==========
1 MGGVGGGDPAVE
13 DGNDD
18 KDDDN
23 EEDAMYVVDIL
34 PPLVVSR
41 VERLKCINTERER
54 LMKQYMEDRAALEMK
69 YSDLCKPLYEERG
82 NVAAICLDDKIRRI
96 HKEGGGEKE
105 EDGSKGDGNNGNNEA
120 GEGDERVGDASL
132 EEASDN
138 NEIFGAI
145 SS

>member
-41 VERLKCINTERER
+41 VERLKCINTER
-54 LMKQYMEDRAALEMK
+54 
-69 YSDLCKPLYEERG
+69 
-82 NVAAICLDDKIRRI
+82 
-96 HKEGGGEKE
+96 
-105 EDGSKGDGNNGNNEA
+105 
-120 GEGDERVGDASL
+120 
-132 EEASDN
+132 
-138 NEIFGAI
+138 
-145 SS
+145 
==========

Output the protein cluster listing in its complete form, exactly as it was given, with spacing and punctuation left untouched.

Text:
1 MGGVGGGDPAVE
13 DGNDD
18 KDDDN
23 EEDAMYVVDIL
34 PPLVVSR
41 VERLKCINTERER
54 LMKQYMEDRAALEMK
69 YSDLCKPLYEERG
82 NVAAICLDDKIRRI
96 HKEGGGEKE
105 EDGSKGDGNNGNNEA
120 GEGDERVGDASL
132 EEASDN
138 NEIFGAI
145 SS

>member
-41 VERLKCINTERER
+41 VERLKCINTER
-54 LMKQYMEDRAALEMK
+54 
-69 YSDLCKPLYEERG
+69 
-82 NVAAICLDDKIRRI
+82 
-96 HKEGGGEKE
+96 
-105 EDGSKGDGNNGNNEA
+105 
-120 GEGDERVGDASL
+120 
-132 EEASDN
+132 
-138 NEIFGAI
+138 
-145 SS
+145 